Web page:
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Trypanosomosis

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Zoonotic Potential

By the mid 1990s, it was estimated that Chagas disease (Trypanosoma cruzi) had affected between 16 and 18 million people, that 50 million were at risk, and that up to 30% of those infected would develop the chronic disease, with a fatal outcome (Moncayo, 1992; Wanderley and Correa, 1995). The geographical distribution of the disease, only existing in the Americas, is from 42° N latitude in the US (from California to Maryland) to approximately 34° S in Chile and 42° S in Argentina. Some 150 mammal species are susceptible to T. cruzi, with dogs, cats, rodents, and both domestic and wild lagomorphs constituting an important reservoir for human infection.

It is generally believed that T. cruzi infection is asymptomatic in wild animals, possibly due to lack of detailed clinical examination. In dogs, cardiac changes have been documented (Blandon et al., 1995). Dogs with acute experimental infections have exhibited alterations in the neurons of the Auerbach’s plexus and myositis in the lower third of the esophagus (Caliari et al., 1996). The chronic form in dogs is, as in man, characterised by myocarditis. Occasional reports of alterations in the brain and the peripheral nerves during the acute and chronic phases in dogs have also been recorded.

Several studies have shown that one of the major risk factors for T. cruzi infection in humans is the presence and number of dogs in the home (Acha and Szyfres, 2003). This observation would indicate that dogs are an important source of food and infection for the vectors (Gürtler et al., 1998), thus, participating in the zoonotic cycle of transmission of T. cruzi.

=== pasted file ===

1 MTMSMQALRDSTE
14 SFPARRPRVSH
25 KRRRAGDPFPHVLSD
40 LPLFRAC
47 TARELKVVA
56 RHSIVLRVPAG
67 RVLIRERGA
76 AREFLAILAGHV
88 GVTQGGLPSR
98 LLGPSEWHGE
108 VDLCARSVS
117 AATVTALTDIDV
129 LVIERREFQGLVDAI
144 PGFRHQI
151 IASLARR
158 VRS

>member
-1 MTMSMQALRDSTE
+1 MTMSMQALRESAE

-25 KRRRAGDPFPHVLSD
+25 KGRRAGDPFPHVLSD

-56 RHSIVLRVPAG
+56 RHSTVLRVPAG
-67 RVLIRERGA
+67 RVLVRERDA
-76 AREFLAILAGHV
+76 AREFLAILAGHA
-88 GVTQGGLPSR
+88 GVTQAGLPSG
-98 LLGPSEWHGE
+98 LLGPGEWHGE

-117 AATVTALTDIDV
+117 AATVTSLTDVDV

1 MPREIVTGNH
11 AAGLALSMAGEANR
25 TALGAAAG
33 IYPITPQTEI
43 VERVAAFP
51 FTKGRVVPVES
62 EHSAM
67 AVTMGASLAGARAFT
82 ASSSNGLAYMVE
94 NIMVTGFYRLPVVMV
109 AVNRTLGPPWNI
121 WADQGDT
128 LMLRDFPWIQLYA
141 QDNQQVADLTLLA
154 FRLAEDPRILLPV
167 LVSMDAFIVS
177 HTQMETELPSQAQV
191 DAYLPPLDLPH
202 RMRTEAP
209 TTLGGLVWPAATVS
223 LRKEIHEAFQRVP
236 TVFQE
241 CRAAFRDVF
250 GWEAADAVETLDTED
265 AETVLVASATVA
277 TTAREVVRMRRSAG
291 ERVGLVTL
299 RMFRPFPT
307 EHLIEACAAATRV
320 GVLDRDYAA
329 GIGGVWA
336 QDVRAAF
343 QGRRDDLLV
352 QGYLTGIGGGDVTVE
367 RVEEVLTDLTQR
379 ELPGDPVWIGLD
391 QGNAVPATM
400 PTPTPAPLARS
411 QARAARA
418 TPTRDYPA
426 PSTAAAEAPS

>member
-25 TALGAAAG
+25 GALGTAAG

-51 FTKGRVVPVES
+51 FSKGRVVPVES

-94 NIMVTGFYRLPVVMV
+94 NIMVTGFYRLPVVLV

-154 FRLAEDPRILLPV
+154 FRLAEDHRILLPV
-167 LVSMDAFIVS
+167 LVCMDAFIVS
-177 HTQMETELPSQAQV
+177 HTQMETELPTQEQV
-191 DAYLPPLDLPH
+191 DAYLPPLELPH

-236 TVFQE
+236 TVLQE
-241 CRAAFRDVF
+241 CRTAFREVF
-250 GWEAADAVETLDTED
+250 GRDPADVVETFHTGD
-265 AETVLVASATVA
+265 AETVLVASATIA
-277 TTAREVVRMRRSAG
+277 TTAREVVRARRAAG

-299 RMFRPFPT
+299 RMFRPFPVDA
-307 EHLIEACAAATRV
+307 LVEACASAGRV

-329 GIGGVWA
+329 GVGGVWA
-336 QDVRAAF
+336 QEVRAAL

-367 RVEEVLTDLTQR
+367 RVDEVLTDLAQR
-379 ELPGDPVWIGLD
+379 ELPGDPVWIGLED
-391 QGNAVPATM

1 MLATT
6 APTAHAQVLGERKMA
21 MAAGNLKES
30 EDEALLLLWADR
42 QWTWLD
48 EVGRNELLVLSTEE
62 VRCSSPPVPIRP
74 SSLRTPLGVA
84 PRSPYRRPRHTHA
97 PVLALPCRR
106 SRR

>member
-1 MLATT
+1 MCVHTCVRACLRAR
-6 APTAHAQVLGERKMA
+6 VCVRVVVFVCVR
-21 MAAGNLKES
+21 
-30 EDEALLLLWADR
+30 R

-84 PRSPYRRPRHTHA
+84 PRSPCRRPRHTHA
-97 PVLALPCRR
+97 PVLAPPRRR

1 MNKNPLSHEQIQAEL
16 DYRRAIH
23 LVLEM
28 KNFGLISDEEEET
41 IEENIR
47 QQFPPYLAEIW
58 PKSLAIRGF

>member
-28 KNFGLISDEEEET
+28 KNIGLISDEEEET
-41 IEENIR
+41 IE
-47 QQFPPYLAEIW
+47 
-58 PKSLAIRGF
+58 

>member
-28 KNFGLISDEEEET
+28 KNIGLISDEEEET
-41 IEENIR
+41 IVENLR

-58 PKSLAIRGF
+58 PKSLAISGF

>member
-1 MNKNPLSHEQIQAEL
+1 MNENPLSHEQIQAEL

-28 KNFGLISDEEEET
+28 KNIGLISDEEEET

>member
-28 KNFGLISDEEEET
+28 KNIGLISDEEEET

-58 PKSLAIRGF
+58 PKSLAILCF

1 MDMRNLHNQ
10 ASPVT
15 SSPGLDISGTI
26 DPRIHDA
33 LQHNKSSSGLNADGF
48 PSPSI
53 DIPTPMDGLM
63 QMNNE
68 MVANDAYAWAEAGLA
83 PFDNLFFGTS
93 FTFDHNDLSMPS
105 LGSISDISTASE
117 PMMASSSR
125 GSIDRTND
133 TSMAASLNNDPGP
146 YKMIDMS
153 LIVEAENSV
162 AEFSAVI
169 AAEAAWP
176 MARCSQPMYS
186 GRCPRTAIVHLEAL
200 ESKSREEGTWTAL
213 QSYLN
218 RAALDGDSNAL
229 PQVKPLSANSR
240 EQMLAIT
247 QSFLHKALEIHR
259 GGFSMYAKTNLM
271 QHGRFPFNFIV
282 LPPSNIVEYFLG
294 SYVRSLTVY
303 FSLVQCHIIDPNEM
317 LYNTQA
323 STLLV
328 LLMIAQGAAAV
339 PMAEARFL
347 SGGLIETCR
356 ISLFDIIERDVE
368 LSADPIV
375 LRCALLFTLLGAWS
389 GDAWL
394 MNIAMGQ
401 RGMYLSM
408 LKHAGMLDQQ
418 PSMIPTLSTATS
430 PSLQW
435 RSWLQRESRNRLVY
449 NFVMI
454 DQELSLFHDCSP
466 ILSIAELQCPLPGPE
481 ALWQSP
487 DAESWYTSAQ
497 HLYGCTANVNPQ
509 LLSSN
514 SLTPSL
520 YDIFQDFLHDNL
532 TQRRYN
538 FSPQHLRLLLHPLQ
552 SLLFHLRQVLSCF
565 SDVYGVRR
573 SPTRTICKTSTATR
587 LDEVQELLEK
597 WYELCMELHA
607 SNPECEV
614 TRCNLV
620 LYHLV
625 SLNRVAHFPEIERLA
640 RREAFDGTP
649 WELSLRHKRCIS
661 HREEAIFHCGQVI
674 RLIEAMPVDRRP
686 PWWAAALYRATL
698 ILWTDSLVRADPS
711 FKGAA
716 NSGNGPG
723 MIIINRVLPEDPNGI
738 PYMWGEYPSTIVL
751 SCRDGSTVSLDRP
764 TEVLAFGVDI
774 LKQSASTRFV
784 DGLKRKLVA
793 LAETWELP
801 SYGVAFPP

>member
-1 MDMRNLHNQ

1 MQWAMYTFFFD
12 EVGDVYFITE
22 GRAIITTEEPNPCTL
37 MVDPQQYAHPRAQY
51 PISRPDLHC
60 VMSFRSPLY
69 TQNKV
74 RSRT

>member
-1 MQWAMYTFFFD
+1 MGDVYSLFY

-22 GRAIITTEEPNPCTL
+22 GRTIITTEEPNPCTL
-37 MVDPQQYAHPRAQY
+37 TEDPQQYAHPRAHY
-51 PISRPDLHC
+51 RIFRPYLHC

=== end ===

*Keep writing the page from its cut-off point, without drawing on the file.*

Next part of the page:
Further information

  • Acha PN, Szyfres B: Zoonoses and communicable diseases common to man and animals. Vol. III. Parasitoses. 3rd edn., Scient Techn Pub. No. 580, 2003, Pan Am. Health Org. (PAHO)
  • Blandon R, Leandro IM, Johnson CM: [Clinical, electrocardiographic and angiographic evaluation of natural reservoirs of Chagas' disease in the Republic of Panama.] Rev Med Panama. 1995, 20, 108-15 [in Spanish]
  • Caliari ER, Caliari MV, de Lana M, et al.: [Quantitative and qualitative studies of the Auerbach and Meissner plexuses of the esophagus in dogs inoculated with Trypanosoma cruzi.] Rev Soc Bras Med Trop. 1996, 29, 17-20 [in Portuguese]  
  • Gürtler RE, Chuit R, Cécere MC, et al.: Household prevalence of seropositivity for Trypanosoma cruzi in three rural villages in northwest Argentina: environmental, demographic, and entomologic associations. Am J Trop Med Hyg. 1998, 59, 741-9
  • Moncayo A: Chagas disease: epidemiology and prospects for interruption of transmission in the Americas. World Health Stat Q. 1992, 45, 276-9
  • Wanderley DM, Corrêa FM: Epidemiology of Chagas' heart disease. Sao Paulo Med J. 1995, 113, 742-9

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